Joining even this chaotic faction requires following a procedure of sorts. Naturally, this procedure varies. But the one detail that always stays the same is that bashers wanting to join first have to be sponsored by a member. Usually, the faction member recommending new recruits is a Xaositect high-up, the equivalent to a factor, or the factol. Sure, sometimes a mere namer accepts someone into the faction and no one blinks; other times, a factor gives the go-ahead, and nobody else accepts the new sod, as though in unvoiced accord. There’s not much rhyme nor reason to this method, but folks say Chaosmen can sense the chaos (or lack of it) in a new member. A basher who fits in with them just fits, and everybody in the faction knows it instinctively. (The chant whispers that nobody even had to let Koran in: one day he just showed up in Sigil calling himself a Xaositect, and six weeks later – was the factol.)
Sometimes a basher has to take a test to join, and sometimes a Xaositect sponsor just says “okay.” Some new members had to go through a waiting period or an interview with a few Chaosmen; others had to pay dues or sign statements of intent. One sponsor makes prospective members dress up funny and do barmy stunts. ‘Course, a basher who wants to join doesn’t necessarily have to do what he’s told – sometimes the Xaositect sponsor d l y wants a refusal. Once an “official” member, a cutter usually starts wearing the faction symbol, so everyone knows his affiliation. The symbol tells other Chaosmen, ‘1l want to know when someone has a bright idea, so I can get in on the act." ’Come, any faction member can always approach a handful of comrades in chaos and give ’em an idea for something new and interesting to try – but if he doesn’t wear the symbol himself, another Xaositect might not know to include him in the fun.
Do Chaosmen have ranks? Well, as usual, the answer is "sometimes." Xaositects form a spontaneous, spastic sofi of organization, its members always working at a half dozen different tasks at once, and ready to drop them all when a new brainstorm hits. New Chaosmen, or namers, just lie to cause chaos and act barmy. Everybody’s seen ‘em: They make their affiliation an excuse for bizarre actions, seem willing to why literally anything, and can’t stick with one thing for more than five minutes. They’ll work for themselves or anybody with an interesting idea, regardless of its consequences. Thing is, namers try to be chaos, rather than be a part of chaos.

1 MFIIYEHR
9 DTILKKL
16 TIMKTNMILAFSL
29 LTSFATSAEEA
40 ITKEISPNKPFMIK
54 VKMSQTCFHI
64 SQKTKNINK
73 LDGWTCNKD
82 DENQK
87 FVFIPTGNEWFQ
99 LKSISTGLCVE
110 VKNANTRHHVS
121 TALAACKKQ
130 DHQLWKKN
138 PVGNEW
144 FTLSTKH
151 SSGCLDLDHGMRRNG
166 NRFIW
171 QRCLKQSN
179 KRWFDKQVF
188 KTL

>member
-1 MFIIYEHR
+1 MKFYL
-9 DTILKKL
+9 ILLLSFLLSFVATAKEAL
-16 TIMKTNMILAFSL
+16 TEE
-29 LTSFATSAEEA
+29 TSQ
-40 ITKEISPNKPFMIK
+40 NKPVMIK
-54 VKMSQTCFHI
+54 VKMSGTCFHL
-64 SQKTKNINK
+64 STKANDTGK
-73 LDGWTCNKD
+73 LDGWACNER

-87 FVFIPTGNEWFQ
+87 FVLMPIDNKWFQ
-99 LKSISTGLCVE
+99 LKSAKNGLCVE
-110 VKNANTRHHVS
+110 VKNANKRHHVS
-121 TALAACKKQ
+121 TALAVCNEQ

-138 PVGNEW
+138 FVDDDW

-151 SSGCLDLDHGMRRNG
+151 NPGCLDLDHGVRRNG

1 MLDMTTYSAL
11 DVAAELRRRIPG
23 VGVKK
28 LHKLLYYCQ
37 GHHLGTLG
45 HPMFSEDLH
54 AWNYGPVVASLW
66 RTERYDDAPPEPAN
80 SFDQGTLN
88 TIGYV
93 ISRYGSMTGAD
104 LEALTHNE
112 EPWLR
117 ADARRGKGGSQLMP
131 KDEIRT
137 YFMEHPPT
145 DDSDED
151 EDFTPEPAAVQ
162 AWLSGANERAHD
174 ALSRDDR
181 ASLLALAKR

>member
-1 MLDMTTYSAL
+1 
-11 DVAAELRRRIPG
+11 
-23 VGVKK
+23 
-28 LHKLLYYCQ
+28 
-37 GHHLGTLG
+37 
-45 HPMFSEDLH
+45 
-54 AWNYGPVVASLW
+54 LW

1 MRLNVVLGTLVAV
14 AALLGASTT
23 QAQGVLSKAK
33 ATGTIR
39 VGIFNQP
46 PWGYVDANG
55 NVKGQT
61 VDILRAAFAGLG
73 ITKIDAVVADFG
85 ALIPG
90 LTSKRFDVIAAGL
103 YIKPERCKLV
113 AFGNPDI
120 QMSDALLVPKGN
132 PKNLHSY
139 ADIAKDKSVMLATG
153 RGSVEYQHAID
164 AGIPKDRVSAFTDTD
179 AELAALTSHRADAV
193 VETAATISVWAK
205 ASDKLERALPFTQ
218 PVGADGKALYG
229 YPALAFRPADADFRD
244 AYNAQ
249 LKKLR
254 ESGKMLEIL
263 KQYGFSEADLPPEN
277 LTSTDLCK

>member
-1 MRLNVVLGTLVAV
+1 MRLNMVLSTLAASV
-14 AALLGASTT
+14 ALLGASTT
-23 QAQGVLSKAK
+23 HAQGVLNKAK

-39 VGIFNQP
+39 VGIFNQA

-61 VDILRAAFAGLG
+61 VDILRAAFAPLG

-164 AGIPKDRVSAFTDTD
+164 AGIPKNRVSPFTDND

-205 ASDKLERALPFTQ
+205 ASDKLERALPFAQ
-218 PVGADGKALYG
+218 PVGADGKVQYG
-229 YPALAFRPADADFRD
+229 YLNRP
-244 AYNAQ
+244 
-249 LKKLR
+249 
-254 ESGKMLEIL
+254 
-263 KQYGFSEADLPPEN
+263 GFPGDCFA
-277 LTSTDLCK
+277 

Though they wear their faction symbols like badges, namers don’t get much respect. Once in a while, a namer’ll catch a due and advance to the equivalent of a factotum, sometimes called a boss. To become a boss, a basher must win the acceptance of other bosses (as determined by the DM). It’s an unstated acceptance, ~ when a group of bosses latches onto a namer’s notion (like racing around The Lady’s Ward tickling folks with an Erinyes feather) and run with it. See, any berk can unite a group of namers behind a goal, but only a basher of boss material can motivate higher-ups.
A cutter from another faction can recognize bosses by their air of leadership, as well as by their small groups of followers. Some will stick with a boss for quite a while. happily caught in the eddies of someone else’s chaos, but others come and go. As they grow more and more attuned to the chaos around them, some bosses eventually move up in the ranks. (Again, the DM decides whether to promote a character, an advance not necessarily related to level.) These folks become big bosses: more or less the equivalent of factors in other factions. Big bosses really marshal the chaos around them. They act a lot like regular bosses, bringing groups of Xaositects together for specific purposes. But a perceptive cutter might tell that big bosses work with more skill in chaos than mere bosses, and that they can gather bigger groups of followers. Fact is, big bosses get regular bosses to go out and gather groups together for particular tasks. The best compliment a basher can pay a big boss is calling him a “mobile center of disorder.” Maybe a half-dozen big bosses live in Sigil and elsewhere, like the town of Xaos on the edge of The Outlands. Some have held factor rank for months or years; others last only an hour or a week. Some prominent ones fill in when Karan gets bored as factol.